Trends in Terrorist Propaganda
Berto Jongman

Dutch Ministry of Defense


Without communication there can be no terrorism. This was a conclusion drawn a quarter century ago and it still holds true. Without effective communications, a terrorist movement would be unable to recruit new members into its ranks, motivate and inspire existing members to carry on with the struggle despite formidable odds as well as expand the pool of active supports and passive sympathizers from the movement draws its sustenance. Bruce Hoffman recently indicated that the art of terrorist communication has now evolved to the point where terrorists can effortlessly and effectively control the communication of their ideology of hate, intolerance and violence: determining the content, context and medium over which their message is projected; and towards precisely the audience (or multiple audiences) they seek to reach. A decade ago there were about twelve terrorist group websites. Since then the number has increased to well over 7,000 such sites. Virtually every terrorist group in the world today has its own Internet website and, in many instances, maintain multiple sites in different languages with different messages tailored to specific audiences. The amount expanding amount of terrorist propaganda has been the subject of research by law enforcement and intelligence services. A small cottage industry of research institutions has developed which analyze the output of terrorist organizations. In the presentation the results will be shown of the work of number of these institutions (e.g. SITE Intelligence group, ICT’s Jihadi Website Monitoring Group). Their efforts offer important clues with respect to ongoing terrorist plans, emerging modus operandi, communication strategies of different terrorist organizations and increasing skills in exploiting the Internet for operational purposes.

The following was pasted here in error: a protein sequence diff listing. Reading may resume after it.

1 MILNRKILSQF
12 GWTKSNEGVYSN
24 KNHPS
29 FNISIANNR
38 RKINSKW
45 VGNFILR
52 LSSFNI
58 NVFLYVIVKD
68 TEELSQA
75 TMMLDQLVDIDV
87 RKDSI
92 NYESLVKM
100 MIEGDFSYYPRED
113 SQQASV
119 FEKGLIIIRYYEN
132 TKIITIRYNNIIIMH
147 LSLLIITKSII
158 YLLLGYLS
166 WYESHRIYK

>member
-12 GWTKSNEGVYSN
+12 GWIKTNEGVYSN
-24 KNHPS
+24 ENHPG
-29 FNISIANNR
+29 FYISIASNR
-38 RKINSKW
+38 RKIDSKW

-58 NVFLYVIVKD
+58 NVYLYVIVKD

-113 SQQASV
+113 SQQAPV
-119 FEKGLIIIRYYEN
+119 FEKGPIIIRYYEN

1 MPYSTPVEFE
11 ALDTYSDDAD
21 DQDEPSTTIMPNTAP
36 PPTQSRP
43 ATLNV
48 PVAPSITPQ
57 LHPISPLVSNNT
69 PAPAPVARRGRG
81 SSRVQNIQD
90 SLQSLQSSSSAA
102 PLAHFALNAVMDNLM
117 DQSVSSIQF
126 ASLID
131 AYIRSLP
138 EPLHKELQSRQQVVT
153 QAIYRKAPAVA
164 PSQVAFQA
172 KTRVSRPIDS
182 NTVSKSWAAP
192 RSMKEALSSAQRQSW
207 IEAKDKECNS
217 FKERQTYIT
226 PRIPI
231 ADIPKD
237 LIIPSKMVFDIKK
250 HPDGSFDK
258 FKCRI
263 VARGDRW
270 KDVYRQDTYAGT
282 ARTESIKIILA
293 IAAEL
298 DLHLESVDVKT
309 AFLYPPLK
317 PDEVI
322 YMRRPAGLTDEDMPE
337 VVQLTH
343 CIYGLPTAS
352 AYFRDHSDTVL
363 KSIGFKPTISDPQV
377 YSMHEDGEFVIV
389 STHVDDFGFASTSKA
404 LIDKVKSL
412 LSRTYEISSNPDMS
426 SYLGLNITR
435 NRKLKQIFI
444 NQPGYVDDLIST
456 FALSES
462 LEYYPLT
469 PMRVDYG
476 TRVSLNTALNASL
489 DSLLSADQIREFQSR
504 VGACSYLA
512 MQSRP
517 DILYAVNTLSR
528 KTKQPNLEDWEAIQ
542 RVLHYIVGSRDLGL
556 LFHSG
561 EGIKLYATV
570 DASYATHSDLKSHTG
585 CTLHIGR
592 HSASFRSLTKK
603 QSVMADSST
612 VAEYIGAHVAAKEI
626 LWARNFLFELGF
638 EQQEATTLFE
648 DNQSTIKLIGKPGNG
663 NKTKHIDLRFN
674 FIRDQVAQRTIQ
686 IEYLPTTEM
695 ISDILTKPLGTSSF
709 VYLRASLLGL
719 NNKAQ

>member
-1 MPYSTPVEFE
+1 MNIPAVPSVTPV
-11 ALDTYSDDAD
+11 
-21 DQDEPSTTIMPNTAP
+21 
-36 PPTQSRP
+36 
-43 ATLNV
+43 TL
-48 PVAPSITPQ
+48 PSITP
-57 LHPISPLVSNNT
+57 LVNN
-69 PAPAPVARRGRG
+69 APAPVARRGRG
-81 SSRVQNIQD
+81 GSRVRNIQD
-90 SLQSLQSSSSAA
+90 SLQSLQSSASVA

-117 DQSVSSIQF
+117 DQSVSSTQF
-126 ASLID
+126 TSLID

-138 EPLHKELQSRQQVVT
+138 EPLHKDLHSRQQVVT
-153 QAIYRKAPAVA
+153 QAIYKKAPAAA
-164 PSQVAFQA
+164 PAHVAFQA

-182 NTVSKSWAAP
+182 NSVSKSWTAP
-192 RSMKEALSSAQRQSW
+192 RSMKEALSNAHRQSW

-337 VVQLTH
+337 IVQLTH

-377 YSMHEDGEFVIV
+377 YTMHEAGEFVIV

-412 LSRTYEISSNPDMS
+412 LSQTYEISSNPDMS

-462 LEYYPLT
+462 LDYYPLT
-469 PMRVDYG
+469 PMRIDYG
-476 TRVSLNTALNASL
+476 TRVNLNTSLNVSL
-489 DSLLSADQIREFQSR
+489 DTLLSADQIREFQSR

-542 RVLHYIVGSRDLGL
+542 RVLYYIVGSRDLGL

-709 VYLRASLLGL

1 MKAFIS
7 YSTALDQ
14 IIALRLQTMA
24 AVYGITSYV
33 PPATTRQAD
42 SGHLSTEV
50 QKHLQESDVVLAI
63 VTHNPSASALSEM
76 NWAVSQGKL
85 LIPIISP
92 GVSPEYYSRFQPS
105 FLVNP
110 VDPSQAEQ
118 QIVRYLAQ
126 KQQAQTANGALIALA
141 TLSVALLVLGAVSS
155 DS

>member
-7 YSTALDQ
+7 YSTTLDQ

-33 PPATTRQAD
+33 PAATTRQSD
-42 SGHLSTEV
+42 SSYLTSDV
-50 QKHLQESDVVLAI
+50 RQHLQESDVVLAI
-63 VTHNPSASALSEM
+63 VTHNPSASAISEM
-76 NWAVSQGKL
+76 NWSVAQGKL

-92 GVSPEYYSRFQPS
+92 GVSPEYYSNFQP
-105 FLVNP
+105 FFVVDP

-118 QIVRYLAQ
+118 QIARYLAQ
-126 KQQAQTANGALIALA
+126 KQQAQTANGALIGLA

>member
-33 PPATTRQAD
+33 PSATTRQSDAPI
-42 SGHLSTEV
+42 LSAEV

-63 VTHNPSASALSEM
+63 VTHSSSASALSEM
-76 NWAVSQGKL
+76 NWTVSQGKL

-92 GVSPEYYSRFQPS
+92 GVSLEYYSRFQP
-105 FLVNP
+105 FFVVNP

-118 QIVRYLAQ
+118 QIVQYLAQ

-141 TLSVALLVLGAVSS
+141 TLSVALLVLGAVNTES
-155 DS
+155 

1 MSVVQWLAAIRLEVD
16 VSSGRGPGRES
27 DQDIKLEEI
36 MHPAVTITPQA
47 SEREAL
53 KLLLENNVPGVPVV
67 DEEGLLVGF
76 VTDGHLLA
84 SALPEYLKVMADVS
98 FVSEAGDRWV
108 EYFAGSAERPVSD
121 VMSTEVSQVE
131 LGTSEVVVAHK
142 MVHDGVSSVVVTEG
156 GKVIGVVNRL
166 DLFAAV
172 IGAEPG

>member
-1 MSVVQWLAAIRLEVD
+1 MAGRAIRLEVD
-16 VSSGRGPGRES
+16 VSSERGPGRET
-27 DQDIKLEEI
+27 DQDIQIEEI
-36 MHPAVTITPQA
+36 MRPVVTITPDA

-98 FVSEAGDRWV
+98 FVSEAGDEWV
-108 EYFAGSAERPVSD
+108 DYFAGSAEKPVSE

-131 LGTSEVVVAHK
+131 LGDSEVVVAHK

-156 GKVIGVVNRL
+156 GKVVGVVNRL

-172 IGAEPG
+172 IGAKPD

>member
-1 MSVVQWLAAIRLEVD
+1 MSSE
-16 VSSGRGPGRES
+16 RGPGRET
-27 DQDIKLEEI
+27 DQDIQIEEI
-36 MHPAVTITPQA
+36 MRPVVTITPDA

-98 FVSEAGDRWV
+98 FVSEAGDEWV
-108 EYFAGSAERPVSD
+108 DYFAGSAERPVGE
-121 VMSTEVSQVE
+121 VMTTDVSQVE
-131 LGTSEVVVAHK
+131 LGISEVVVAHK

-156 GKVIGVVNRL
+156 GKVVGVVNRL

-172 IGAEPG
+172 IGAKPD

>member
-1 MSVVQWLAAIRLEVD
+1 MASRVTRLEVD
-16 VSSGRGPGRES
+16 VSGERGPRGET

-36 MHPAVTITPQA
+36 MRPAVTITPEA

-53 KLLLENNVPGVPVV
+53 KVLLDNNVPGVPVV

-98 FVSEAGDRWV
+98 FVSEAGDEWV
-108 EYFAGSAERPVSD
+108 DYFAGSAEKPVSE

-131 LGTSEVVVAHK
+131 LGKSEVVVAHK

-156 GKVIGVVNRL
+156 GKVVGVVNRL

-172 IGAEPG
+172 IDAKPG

Short bio

Albert J. Jongman (1955) majored in western sociology at the University of Groningen in 1981. During his studies he gained practical experience as a research assistant at the Stockholm International Peace Research Institute (SIPRI) in Sweden. From 1982 to 1987 he worked as a researcher at the Polemological Institute of the University of Groningen where he dealt with several research topics including the quantitative study of war, political violence, armament and disarmament issues and human rights. In 1987 he moved to the University of Leiden where he acted as Data Manager of the Project on Interdisciplinary Research on the Root Causes of Gross Human Rights Violations (PIOOM). He also worked on several research projects, including the World Conflict and Human Rights Map, 20th Century Genocides and Monitoring Human Rights Violations. In 2002 he moved from academia to government. Since early 2002 he works as a senior terrorism analyst for the Dutch Ministry of Defense. His 'World Directory of Terrorist and other Organizations associated with Guerrilla Warfare, Political Violence and Protest,' was included in the award-winning 'Political Terrorism. A New Guide to Actors, Authors, Concepts, Data Bases, Theories, and Literature' (2nd edition, 1988) edited by Alex P. Schmid. During the 1990s he regularly contributed to the Dutch Yearbook on Peace and Security. Currently an update of Political Terrorism is being prepared under the title Handbook of Terrorism Research that will be published by Routledge in 2010. In his current function he participates in a number of Advanced Research Working Groups of NATO and in activities of the Dutch National Coordinator for Counterterrorism.